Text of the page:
So Why Should We Be Concerned About
Planting Trees In Central Indiana?
canopy coverage in half of Central Indiana’s cities and
towns is well under 32%, several as low as 20%, while
the recommended cover rate for livable, sustainable
communities should be at least
Million not only strives to increase the canopy, it also
seeks to improve the community's quality of life. Trees
are indicators of a community's health. With rich,
permeable soil and an abundant tree canopy cover,
ecosystem services such as reduced storm water runoff,
improved air and water quality, storage and removal of
atmospheric carbon, and reduced energy consumption (due
to direct shading of buildings),
Indiana is also one of the nation’s largest
suppliers of hardwood lumber. In order to continue this
role, reforestation is needed in many of our counties to
provide for future timber production.
Fragmentation of forestland and wildlife
corridors is happening at an alarming rate due to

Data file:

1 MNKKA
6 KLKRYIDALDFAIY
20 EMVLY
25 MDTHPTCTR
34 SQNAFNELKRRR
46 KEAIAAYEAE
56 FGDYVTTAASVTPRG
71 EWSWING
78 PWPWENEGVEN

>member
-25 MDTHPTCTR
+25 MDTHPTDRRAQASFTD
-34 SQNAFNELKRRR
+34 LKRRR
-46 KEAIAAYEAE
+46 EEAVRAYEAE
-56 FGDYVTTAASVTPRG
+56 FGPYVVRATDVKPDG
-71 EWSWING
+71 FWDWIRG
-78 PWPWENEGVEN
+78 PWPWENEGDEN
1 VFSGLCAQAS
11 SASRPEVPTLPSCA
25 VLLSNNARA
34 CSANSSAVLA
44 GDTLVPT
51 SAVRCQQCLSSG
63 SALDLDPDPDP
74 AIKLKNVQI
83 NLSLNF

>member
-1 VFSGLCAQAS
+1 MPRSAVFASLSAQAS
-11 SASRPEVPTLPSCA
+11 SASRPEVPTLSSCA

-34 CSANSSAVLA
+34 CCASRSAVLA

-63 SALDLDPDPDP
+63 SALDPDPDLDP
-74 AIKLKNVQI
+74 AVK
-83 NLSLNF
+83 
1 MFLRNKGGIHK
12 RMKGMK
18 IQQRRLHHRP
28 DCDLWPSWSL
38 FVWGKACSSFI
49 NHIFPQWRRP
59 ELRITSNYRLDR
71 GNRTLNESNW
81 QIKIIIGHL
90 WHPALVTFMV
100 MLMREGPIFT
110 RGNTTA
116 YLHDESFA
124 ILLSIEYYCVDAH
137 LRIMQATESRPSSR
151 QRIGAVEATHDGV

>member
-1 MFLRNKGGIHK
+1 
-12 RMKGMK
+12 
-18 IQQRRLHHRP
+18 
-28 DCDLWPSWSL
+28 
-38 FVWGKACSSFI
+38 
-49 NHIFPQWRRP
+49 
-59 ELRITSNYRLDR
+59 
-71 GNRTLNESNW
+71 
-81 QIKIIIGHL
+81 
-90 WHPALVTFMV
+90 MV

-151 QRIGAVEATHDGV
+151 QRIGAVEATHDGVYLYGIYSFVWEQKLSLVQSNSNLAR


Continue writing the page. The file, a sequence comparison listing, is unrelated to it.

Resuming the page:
development and the infrastructure needed to support a
growing population. Strategic tree planting in suburban
and rural areas can help link these riparian and
forested corridors, making a significant impact in the
environmental benefits we receive from trees.
is particularly important considering Central Indiana includes two of
the fastest growing counties in the nation (Hendricks
and Hamilton). Development and urban sprawl are
occurring at an alarming rate. We have less park area,
green space, and tree canopy cover than most comparable
major metropolitan areas in the country.
Hoosier Heartland Resource Conservation &
Heartland, a nonprofit organization of volunteers, is
partnering with the ten Soil and Water Conservation
Districts in Central Indiana, as well as
other like-minded organizations and local businesses, to
make this project happen. Since 1969, Hoosier Heartland
has successfully carried out over 600 projects to
improve the quality of life in Central Indiana.
You can help
make good things happen in your community! Many
dedicated volunteers, organizations, and businesses make
Hoosier Heartland successful. To join the RC&D
organization, or to donate to the cause, please contact
the RC&D Council office at 317-290-3250 or contact
your county's local Soil & Water Conservation
District and get involved!